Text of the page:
Cities face worker shortage, provinces report high unemployment

Ho Chi Minh City and other big cities in Vietnam are facing a serious shortage of unskilled laborers, while unemployment rates in provinces remain high as job-seekers don’t want to travel far and salaries don’t cover escalating living costs.

Small photo: A banner put up by an apparel company in HCMC advertises vacancies and calls for job applications from workers (Photo: SGGP)

A recent report from the Ministry of Labor, Invalids and Social Affairs said more than 133,000 people were currently unemployed in Vietnam, accounting for 18 percent of the total workers in reported businesses last year.

Meanwhile, enterprises and employment service centers in HCMC, Hanoi, Da Nang and Hue cities, and key economic regions have failed to find enough laborers since January. Thus, they have gone directly to remote areas to find workers. 
 
Though recruiters have offered relatively high salaries of over VND2 million (US$105) per month with free accommodation and meals, laborers are still not enticed.
 
Ngoc Lien, deputy director of HCMC’s HEPZA Employment Service Center, said, “Jobless workers in Mekong Delta provinces have refused to work in HCMC because many newly opened factories and industrial parks in their hometowns are recruiting workers and offering the same salaries as in the city.”
 
Nguyen Thi Hai Van, director of the National Center for Labor Market Forecasting and Information, said that previously there were not many jobs available in rural areas while incomes were high in urban areas. Laborers thus flocked to cities to work.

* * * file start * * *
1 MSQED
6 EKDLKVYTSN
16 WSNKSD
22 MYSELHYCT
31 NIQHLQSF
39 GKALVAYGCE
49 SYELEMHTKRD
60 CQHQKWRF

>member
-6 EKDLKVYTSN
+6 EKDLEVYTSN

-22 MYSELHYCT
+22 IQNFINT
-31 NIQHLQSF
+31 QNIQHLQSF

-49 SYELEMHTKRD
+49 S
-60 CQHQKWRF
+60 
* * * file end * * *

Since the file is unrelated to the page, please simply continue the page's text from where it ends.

But now, workers in northern and central provinces can find jobs right in their hometowns or neighboring provinces where many factories have come into operation, Ms. Van said.
 
A labor expert said salaries are being paid at rates closer and closer to labor value and therefore, young people are not interested in working in factories anymore. Instead, they have begun to work in the service sector, as housekeepers, or run their own small businesses.
 
With such jobs, they can earn VND80,000-120,000 per day without any education or skill requirements. Moreover, they are not subject to strict discipline from their employers and usually do not have to work overtime, the expert said.
 
In addition, with more and more job opportunities in service and sales sectors, and State-owned companies offering higher salaries than foreign-invested ones, more workers have been leaving industrial parks and export processing zones.
 
Most former employees of factories, industrial parks and export processing zones in HCMC said they had changed jobs or returned to their hometowns in central and northern provinces because living costs have hiked continuously while salaries of VND2-2.5 million ($105-132) per month couldn’t cover their house rent, water, electricity bills, and other necessities.
 
They said five years ago with salaries of VND1.5-2 million ($79-105) per month, they could make ends meet or even save money.
 
At present, despite salaries being raised by VND1 million per month, most can’t afford to live in the city since prices of many consumer goods, especially food, have increased by two to three times, they added.
 
Chasing profits, neglecting workers
 
Low labor costs and a young labor force have attracted foreign companies to invest in Vietnam. However, foreign as well as local investors have aggressively chased after profits, often bleeding laborers dry while neglecting their needs.
 
Authorities, meanwhile, have focused only on the progress and outcome of developments in order to attract more investment, largely disregarding investors’ provisions for workers such as basic accommodation.
 
Six years ago when the inflow of foreign direct investment capital into the country was low, to attract investment some local authorities promised investors land to build dormitories for workers and kindergartens for their children.
 
To date, however, most workers lack adequate housing and childcare. 

By K.Binh, V.Thanh – Translated by Hoang Yen

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